Nov 192014 6 Responses

Three Mistakes Individuals Make After a Divorce

Divorce happens. As much as I wish it didn’t, it does.

Most divorces should never happen. Relationships end because one or both spouses are unwilling to do the difficult work which marriages require. It is a great tragedy. (See: A Map for Navigating Life’s Disappointments)

Yet some divorces have to happen. Even as a pastor, I sometimes recommend a husband or wife file for divorce. I never make my recommendation lightly, but some relationships cannot survive.

No matter the cause of the divorce, there are three common mistakes I see individuals make. While there are other mistakes as well, these three are the most common and should be avoided by those who endure the painful experience of divorce.

1. Downplaying the effects on the children. Even when a divorce is the right decision, it has lasting consequences on a child. Every child needs help after a divorce. Parents often assume because the child is talking about their pain or expressing it in negative outburst that they must be handling it well. Rarely is that the case. While children are resilient, divorce is still painful. They need assistance in walking through their pain and disappointments.

Parents can play a key role in this process, but they rarely can play the only role. Other mentors, teachers, and counselors are also important to the child. If I suffered through a divorce, there is no question both of my children would be in counseling no matter if I thought they needed it or not. They would be there until a professional told me they did not need to be there.

2. Failing to learn from broken relationships. They say divorce is always a two-way street, but that is not necessarily the case. While it takes two people to make a marriage, it only takes one to end it. One spouse can do everything in their power to make a marriage work and still end up divorced. Sadly, in those situations many individuals feel an extreme sense of guilt and shame even when they are the innocent party. Yet even if a spouse did everything they could to make the marriage work, there are still important lessons to be learned from a divorce. Failing to learn those lessons is a major mistake.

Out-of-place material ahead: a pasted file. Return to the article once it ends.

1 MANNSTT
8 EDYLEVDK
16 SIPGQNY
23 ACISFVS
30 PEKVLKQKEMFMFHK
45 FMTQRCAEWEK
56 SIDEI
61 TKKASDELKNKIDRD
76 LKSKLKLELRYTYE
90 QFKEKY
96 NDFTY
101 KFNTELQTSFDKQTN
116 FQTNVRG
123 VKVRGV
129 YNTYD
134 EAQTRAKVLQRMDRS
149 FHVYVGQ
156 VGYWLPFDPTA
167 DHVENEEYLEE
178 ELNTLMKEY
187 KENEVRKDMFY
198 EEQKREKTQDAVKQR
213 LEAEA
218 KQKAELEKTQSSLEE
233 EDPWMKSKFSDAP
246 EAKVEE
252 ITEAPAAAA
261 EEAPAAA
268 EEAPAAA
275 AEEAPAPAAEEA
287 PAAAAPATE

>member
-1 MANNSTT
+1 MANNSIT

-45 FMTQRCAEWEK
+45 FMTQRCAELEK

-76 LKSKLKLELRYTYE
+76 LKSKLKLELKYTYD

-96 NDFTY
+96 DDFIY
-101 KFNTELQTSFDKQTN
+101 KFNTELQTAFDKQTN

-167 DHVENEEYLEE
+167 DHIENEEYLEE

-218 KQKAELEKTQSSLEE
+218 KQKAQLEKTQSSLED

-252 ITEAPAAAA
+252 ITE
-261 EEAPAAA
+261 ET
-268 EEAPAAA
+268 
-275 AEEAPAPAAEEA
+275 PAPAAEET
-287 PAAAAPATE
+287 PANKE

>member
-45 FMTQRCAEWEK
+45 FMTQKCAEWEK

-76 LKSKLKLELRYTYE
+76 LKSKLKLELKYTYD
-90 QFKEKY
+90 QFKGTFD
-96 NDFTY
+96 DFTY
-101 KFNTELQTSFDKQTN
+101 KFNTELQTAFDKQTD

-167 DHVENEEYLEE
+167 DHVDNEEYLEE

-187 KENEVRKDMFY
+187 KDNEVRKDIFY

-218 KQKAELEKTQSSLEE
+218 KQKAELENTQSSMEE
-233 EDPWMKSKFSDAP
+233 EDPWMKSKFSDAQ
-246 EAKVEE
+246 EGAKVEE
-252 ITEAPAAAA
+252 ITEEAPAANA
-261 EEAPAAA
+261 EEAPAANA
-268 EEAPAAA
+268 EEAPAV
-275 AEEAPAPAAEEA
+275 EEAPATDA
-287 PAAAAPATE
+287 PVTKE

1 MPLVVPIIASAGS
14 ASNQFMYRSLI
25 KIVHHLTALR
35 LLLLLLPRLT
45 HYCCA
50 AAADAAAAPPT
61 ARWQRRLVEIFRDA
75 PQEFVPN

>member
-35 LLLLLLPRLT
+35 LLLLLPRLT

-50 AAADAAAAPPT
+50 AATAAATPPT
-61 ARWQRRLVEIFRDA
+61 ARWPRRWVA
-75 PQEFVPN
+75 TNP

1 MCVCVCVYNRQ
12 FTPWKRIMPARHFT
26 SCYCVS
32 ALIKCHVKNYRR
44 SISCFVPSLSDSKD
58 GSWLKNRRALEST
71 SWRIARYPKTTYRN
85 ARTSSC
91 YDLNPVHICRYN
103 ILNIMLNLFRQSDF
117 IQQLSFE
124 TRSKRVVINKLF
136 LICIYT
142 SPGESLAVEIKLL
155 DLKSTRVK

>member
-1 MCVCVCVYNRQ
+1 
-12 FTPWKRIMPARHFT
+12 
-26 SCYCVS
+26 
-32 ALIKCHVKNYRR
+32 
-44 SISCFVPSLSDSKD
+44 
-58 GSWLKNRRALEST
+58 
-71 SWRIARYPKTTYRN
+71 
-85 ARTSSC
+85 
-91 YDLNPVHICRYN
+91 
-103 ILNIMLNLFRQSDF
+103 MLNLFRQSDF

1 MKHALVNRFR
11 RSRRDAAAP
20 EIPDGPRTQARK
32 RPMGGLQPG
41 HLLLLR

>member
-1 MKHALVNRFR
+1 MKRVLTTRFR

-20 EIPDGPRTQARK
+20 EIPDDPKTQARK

Attempting to understand why the relationship ended, knowing what your personal strengths and weaknesses are, and discovering what caused you to choose the other person, are all important lessons which can be learned from a divorce. The pain of a divorce can be one of the greatest motivators we will ever experience. Never wanting to go through the experience again should cause every individual to ask the tough questions and make important changes. Rarely can this process happen alone. (See: What to Do When Life Falls Apart)

The greatest predictor of the success of a second marriage is how much a person learned from the mistakes of the first marriage. Never waste a divorce by failing to learn the lessons which could only be taught through the depth of pain.

3. Rushing into a another relationship. Divorce hurts. The pain is so great it causes us to long for someone to comfort us and something to take our minds off the hurt. That other someone and the something is often another relationship. While it is extremely understandable why people quickly jump into a new relationship it is often foolish.

Divorce is like a death. Just as someone doesn’t just “get over” the death of a loved one, we don’t just “get over” a broken relationship. It takes time to process it, believe it, and understand it. The last moment in which you should be making important decisions, like who to be in relationship with, is when you are experiencing great stress, grief, and sorrow. Rarely will we choose wisely when we are under that much stress. (See: Divorce Is Contagious)

As hard as it is, a person should not get into another relationship soon after a divorce. Take a year. Grieve. Learn. Discover yourself. And then begin to test the waters of love.

Divorce is heartbreaking for communities, families, and most of all the individuals involved. It’s a pain which is so deep, I spend a good amount of time writing to assist marriages so they will not have to experience the brokenness. However, divorce does happen and when it does, an individual must make wise choices to keep from compounding their pain and the pain of others. There are many mistakes to avoid, but these are the top three. (See: How to Respond to a Culture of Broken Marriages)

6 Responses to Three Mistakes Individuals Make After a Divorce
  1. […] been reading a lot of blogs lately about marriage, divorce, and singleness.  This is one of them, a...

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